Sometimes during the development process, there will be issues that need urgent attention, but regular contact keeps us all on the same page, and therefore is equally important for team building.

Encouraging meaningful connections

Remote teams don’t have the opportunity of bonding over lunch breaks. Instead, companies need to think up some creative ways to connect, inspire, and motivate team members.

Here, at Sophilabs our teams periodically have meetings where they can share work-related inspirational stories, or software development project solutions they found while working with our clients.

While communication between in-house managers and the nearshoring company is vital, it is also imperative that team members from both companies who are involved in the same project can communicate with each other.

It is not just the bosses who need to understand each other, but also your team members and the nearshore development team. After all, their work directly affects each other. Establishing meaningful connections with everyone working on the project will lead to a truly integrated team.

In offshore software development, this is a little bit trickier, as we mentioned earlier because time zone restrictions will make it difficult to communicate as much as you need.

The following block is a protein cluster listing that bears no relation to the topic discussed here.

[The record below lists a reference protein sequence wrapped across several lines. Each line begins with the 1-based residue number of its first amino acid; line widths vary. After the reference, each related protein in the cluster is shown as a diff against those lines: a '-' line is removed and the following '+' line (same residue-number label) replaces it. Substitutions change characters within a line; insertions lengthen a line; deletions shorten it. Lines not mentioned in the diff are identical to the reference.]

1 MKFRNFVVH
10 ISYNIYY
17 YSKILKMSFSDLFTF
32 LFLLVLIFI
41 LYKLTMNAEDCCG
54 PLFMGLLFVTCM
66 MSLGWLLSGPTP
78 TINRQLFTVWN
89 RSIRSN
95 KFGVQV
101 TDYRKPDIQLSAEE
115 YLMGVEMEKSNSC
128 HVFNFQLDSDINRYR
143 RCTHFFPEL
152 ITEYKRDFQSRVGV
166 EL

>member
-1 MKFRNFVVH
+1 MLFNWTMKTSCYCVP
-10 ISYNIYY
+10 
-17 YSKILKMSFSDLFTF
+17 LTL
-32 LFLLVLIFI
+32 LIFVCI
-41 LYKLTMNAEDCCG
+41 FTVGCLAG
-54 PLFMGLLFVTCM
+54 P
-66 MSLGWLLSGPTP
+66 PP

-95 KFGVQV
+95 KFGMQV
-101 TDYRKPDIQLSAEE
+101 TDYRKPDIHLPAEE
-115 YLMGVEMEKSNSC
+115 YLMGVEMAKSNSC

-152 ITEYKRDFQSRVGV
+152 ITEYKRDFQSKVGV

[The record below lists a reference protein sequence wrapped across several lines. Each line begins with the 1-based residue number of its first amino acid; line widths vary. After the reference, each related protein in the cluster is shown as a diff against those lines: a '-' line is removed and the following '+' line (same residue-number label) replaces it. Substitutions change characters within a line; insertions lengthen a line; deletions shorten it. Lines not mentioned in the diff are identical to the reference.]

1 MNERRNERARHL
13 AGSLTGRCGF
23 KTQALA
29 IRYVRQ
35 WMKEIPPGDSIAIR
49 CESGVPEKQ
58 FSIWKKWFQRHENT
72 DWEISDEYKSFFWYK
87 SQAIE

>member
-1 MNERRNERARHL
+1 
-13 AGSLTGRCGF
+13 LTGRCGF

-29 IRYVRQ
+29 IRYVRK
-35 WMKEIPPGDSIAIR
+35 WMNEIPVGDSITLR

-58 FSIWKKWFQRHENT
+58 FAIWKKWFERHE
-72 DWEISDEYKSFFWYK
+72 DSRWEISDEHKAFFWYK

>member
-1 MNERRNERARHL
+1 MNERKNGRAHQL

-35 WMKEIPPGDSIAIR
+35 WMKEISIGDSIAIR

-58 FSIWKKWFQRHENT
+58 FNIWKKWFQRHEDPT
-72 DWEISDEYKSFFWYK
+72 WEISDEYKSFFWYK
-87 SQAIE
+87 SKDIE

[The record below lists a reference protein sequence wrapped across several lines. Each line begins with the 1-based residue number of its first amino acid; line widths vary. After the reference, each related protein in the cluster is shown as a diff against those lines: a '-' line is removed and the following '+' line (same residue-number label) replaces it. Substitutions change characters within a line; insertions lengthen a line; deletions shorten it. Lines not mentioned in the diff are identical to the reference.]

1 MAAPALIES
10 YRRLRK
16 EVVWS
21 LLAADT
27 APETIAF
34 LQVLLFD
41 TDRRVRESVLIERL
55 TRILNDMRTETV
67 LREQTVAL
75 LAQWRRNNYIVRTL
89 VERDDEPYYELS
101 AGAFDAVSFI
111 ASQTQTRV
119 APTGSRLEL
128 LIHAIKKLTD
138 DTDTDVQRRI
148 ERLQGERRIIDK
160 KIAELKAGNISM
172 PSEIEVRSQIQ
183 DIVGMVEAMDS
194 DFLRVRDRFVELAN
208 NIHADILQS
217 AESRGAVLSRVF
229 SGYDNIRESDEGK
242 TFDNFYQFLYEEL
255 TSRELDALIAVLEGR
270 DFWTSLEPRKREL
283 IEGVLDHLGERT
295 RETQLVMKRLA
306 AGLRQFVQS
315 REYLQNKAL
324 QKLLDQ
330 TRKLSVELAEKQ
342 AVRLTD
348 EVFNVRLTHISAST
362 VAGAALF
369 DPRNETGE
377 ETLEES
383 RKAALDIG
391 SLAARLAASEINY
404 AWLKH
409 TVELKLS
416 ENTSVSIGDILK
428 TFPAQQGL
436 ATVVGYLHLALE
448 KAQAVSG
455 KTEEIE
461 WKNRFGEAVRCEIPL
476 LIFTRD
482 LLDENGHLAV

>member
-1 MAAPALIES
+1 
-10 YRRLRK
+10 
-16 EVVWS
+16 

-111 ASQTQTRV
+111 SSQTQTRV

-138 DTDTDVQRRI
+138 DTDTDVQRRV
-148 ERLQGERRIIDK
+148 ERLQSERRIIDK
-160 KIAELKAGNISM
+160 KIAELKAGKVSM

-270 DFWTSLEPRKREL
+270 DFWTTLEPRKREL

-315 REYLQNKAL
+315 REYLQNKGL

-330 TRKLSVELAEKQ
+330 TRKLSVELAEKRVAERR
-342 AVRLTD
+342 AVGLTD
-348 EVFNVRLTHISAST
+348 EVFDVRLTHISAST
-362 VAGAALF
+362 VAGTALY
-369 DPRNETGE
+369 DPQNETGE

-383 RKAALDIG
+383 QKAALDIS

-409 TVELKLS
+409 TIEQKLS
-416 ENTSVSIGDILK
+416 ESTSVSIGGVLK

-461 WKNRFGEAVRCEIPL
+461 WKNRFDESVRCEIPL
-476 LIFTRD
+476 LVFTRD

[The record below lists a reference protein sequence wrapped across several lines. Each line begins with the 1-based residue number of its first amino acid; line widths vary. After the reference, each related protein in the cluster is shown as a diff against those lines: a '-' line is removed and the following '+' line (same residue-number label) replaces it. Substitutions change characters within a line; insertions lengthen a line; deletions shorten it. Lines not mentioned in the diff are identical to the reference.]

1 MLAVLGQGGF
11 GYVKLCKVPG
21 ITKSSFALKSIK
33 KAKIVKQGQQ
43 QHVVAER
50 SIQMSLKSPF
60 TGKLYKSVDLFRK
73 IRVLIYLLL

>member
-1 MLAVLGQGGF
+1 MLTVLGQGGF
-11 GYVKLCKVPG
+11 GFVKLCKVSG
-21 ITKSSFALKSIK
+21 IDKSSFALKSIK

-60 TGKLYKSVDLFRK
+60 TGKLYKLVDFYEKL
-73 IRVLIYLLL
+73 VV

Choosing a nearshore partner is about teaming up with someone who is more than merely a vendor doing business with you. It’s good practice to spend time getting to know the outsourcing team with whom you will be working.

Process Alignment

Quality work comes from clear processes. A source of discontent between clients and outsourcing companies involves how and why virtual teams deliver work products in a certain way.

You should always have a clear understanding of the methodologies, processes, and work methods that your nearshore software development team will be using.

High-quality teams will adapt their work deliverables to the clients’ needs, within reason. However, it always helps if managers are open to understanding and learning the process used by virtual teams.

While working on outsourced software development projects, clients and service providers should clearly understand the other party’s perspective or why something is being done.

Development outsourcing has already been proven successful, but you have to make sure that the model is implemented in an efficient manner.

Nearshore development will be successful if both parties are proactive to ensure they will be in constant communication with each other. Sustained communication helps improve productivity, efficiency, and most importantly, allows team members to work alongside each other to achieve a common goal no matter what part of the world they are located.

We are sophilabs

A software design and development agency that helps companies build and grow products by delivering high-quality software through agile practices and perfectionist teams.

"Communication with your Nearshore Development Team" by Gimena Aguerreberry is licensed under CC BY SA. Source code examples are licensed under MIT.

Photo by Zan.